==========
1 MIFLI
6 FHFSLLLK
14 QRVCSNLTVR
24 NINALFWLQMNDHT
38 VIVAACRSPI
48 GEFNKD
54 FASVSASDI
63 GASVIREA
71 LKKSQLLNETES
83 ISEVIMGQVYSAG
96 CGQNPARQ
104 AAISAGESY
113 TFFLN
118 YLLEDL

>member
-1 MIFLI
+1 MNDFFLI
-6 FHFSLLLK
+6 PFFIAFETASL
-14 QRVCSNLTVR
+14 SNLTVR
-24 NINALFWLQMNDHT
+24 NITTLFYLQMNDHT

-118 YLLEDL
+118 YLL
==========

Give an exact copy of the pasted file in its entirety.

1 MIFLI
6 FHFSLLLK
14 QRVCSNLTVR
24 NINALFWLQMNDHT
38 VIVAACRSPI
48 GEFNKD
54 FASVSASDI
63 GASVIREA
71 LKKSQLLNETES
83 ISEVIMGQVYSAG
96 CGQNPARQ
104 AAISAGESY
113 TFFLN
118 YLLEDL

>member
-1 MIFLI
+1 MNDFFLI
-6 FHFSLLLK
+6 PFFIAFETASL
-14 QRVCSNLTVR
+14 SNLTVR
-24 NINALFWLQMNDHT
+24 NITTLFYLQMNDHT

-118 YLLEDL
+118 YLL